It was punk time, and although SALT had more energy and was more exciting than most punk bands, we didn't fit the category. On one memorable night we played at the 100 Club in Oxford St with the Sex Pistols, who were booked as our support band. We played first to our audience of denim clad longhairs, and then a whole new audience of strangely attired punks took over for the Sex Pistols slot. It was an historic and symbolic evening as punk took over from bands such as ourselves. As one fan told Steve.."we really like SALT but we can't pogo to it!"
Around this time our friends Lou Martin and Rod DeAth finished their spell working with the Rory Gallagher Band, and were once again available. We decided to form up as RAMROD, with Steve, myself and Mac. The original plan was to take the band to the States but it didn't work out that way. RAMROD played some great gigs in and around London including a second appearance with Muddy, this time at The Rainbow. We also toured Ireland. Following a lot of hard work by Rod, where he flew all over America in a weekend to set up record company interest we had a major showcase at the Music Machine. It was a great night, but no deal was forthcoming - it was simply the wrong time.
I decided to go to the States anyway, and ended up living in Los Angeles for the whole of 1979, while the band carried on with Dave Edwards on guitar before finally splitting. When I returned to England the following year I found that the music scene had changed considerably. Whereas in America I'd been listening to bands like Lynyrd Skynyrd and the Allmans, British radio and television was dominated by acts like Madness and the Police. It felt very strange.
However, Stevie was still around and after a while we decided to reform SALT with a local bass player, Geoff Brown, and Steve Sinclair on drums. Once again the gigs became events, and we soon had two regular residencies pulling in good crowds.. one at the Star in Croydon, the other at the Kings Head in Fulham. However the band never took off again in the way that it had, and eventually we drifted in to new ventures. The band, now with Len Davies on bass and Ron Berg on drums was finally over.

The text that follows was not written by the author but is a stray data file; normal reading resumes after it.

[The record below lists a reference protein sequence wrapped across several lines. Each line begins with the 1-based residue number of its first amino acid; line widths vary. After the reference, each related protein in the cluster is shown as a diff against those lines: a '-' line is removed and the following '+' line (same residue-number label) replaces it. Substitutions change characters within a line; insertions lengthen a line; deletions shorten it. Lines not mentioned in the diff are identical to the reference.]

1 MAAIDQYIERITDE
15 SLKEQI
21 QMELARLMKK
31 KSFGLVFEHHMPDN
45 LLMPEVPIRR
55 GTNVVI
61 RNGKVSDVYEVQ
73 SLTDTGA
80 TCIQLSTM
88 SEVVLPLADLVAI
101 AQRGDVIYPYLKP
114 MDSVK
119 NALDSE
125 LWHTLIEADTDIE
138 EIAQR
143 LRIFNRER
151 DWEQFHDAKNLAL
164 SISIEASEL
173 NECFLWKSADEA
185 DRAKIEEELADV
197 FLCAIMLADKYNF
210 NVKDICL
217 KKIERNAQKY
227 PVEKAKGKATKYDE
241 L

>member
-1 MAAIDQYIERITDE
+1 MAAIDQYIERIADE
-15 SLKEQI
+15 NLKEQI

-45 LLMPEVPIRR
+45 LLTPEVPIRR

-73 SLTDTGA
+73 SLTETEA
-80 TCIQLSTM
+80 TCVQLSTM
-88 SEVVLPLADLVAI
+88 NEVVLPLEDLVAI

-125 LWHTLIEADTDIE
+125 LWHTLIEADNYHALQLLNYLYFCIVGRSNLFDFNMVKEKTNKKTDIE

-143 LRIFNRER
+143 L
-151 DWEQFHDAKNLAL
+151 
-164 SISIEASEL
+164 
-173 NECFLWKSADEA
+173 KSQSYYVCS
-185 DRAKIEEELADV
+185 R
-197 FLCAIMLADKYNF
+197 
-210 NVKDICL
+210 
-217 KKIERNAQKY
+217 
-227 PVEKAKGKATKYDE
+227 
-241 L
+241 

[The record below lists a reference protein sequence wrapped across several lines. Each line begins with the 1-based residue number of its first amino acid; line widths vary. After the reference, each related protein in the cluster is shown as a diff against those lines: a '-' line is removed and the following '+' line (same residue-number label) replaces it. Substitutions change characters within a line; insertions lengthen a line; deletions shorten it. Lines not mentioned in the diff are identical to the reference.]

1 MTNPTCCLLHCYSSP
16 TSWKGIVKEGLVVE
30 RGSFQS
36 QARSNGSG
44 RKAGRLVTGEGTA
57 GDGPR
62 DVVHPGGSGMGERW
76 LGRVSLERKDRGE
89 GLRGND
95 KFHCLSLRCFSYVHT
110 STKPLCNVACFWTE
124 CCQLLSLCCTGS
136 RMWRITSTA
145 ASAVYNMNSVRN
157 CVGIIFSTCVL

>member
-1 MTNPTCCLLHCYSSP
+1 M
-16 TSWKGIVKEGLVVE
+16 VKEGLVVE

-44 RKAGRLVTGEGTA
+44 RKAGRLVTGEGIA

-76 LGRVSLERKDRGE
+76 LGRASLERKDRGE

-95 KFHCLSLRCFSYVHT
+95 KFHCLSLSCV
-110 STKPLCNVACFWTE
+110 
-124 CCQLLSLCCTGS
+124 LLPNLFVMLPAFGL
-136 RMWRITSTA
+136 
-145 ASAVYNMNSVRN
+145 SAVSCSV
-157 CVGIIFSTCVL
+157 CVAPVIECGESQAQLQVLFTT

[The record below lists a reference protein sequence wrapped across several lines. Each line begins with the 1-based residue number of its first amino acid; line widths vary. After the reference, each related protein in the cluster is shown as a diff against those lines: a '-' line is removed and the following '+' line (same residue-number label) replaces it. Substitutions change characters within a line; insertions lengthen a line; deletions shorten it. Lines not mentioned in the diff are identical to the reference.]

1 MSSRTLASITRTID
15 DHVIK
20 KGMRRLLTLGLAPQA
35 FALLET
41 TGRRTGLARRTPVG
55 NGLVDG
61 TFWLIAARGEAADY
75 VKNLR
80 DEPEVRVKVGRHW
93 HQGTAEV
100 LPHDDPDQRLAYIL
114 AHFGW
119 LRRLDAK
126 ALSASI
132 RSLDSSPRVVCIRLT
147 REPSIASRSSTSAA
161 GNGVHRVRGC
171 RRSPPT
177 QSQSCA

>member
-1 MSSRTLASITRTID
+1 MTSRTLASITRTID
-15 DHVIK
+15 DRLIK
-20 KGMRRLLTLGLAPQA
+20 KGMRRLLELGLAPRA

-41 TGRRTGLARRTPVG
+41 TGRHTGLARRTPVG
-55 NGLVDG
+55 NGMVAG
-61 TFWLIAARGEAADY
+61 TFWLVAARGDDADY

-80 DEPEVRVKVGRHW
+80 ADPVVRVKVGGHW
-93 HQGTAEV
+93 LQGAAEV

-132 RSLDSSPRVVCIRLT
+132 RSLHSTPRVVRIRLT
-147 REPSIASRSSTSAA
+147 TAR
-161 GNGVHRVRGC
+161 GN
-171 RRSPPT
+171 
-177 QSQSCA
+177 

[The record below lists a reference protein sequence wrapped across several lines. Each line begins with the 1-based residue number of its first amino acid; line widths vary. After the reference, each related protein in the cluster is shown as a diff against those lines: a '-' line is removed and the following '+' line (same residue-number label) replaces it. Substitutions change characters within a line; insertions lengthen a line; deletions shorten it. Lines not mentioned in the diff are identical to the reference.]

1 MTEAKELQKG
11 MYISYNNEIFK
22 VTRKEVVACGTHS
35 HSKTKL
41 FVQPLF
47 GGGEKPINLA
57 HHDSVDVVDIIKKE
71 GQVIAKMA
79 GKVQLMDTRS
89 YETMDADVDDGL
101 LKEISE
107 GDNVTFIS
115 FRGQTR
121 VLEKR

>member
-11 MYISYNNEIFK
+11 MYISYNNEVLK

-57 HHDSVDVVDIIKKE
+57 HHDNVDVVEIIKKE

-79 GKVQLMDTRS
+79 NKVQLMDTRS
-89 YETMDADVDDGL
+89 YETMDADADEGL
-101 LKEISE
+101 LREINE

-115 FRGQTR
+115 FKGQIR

Stevie Smith has had great success with the band Ruthless Blues, becoming one of the strongest acts on the UK and Scandinaviam scene, while I've been busy with the Mick Clarke Band. Mac settled back in his native mid-Wales, currently plays with the Electric Blues Reaction, and is featured on the new Killing Floor album. SALT is stll remembered by many as one of the highlights of the London scene of the 70's.
Live photos from the Greyhound, Fulham, 1976 with Steve, Mick, Mac and Alan. Photos by courtesy of David Cooper.
Catch Stevie Smith's blues rock radio show at RETROSMITH
Contact Stevie here or check his Facebook page at Stevie Smith Music
More info on Reading 77
Postscript: SALT's long time roadie was one Chris Ranson.. originally an early fan of the band who began helping out after the gigs and soon became a skilled and valuable kingpin of the band's operations. Chris went on to tour the world and work with many bands including Status Quo, Yes, Gary Moore and Captain Beefheart, and is currently working with Deep Purple.
SALT's part time soundman Pete Murdoch shared his time between us and his other band.. a pub rock group from Deptford called Dire Straits. I last saw Pete at the Roxy in Hollywood as he escorted his band on their first world tour. Get in touch Pete!
And finally .. Alan Platt was SALT's drummer in our most productive period throughout 1977, playing at the Reading Festival and the Muddy Waters concert in London. Sadly we have recently learned that Alan died back in 2005 from a street accident leading to a coma. Alan was a great drummer and a great character, always a lot of fun to be with, and with a great love for good music and good times. Deeply missed by us all.